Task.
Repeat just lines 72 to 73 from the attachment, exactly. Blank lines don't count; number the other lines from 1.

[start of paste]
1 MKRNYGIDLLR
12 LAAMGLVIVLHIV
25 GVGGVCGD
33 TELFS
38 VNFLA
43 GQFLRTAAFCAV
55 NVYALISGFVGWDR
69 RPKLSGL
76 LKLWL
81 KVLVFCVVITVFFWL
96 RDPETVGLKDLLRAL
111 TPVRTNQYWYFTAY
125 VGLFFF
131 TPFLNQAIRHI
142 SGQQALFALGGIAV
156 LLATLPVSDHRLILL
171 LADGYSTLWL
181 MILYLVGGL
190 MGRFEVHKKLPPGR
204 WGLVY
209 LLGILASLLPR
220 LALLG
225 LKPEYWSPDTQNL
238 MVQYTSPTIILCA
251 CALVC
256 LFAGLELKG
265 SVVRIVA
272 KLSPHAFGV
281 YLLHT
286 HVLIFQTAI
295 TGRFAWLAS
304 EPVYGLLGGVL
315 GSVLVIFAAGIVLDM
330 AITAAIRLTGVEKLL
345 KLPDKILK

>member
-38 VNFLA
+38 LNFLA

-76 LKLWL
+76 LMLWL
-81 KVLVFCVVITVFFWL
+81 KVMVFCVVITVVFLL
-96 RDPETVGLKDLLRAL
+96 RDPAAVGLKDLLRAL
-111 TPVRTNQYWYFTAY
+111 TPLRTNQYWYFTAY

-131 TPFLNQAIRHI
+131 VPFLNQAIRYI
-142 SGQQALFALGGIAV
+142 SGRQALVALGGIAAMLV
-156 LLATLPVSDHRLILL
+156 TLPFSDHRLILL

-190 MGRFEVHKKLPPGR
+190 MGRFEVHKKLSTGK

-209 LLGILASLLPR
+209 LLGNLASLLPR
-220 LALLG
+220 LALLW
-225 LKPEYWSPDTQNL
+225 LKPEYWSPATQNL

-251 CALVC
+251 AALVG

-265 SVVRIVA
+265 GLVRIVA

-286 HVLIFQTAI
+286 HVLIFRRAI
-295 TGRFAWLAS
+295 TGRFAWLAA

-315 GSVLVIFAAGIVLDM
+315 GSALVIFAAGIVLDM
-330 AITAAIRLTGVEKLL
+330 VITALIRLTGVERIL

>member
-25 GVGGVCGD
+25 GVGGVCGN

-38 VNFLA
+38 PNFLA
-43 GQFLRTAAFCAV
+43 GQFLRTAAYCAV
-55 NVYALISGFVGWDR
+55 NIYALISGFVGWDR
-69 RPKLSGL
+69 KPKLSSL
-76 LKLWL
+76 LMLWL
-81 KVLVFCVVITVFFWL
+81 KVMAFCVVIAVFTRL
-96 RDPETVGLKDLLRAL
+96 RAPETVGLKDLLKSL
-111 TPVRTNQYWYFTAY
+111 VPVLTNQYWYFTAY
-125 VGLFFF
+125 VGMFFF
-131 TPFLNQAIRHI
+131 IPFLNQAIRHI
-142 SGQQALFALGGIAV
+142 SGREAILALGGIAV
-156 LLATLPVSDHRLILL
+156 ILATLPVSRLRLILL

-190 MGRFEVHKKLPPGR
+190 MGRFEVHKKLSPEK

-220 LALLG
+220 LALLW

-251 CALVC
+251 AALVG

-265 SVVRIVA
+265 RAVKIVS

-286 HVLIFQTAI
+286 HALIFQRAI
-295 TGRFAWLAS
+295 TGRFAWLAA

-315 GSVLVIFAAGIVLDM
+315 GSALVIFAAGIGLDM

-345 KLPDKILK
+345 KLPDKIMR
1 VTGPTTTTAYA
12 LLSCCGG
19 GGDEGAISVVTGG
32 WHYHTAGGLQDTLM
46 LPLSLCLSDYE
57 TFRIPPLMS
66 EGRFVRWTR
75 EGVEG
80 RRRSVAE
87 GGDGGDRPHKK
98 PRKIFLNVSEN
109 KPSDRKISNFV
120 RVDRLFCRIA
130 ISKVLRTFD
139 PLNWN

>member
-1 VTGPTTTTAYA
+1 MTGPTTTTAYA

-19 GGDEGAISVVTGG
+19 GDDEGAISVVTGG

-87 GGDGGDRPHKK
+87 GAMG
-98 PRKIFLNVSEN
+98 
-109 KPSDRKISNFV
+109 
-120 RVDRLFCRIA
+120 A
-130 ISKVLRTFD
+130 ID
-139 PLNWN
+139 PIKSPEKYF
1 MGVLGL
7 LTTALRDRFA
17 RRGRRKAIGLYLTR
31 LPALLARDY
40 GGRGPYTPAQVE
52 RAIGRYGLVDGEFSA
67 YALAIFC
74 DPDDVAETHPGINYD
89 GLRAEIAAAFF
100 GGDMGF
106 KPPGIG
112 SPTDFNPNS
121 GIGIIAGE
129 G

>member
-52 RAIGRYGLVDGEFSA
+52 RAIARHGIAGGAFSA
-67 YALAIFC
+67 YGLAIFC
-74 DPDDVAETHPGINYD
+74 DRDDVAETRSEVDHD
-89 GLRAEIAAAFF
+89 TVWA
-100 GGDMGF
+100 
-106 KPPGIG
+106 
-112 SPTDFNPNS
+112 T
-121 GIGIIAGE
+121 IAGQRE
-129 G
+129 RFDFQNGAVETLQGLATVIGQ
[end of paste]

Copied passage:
+330 VITALIRLTGVERIL

>member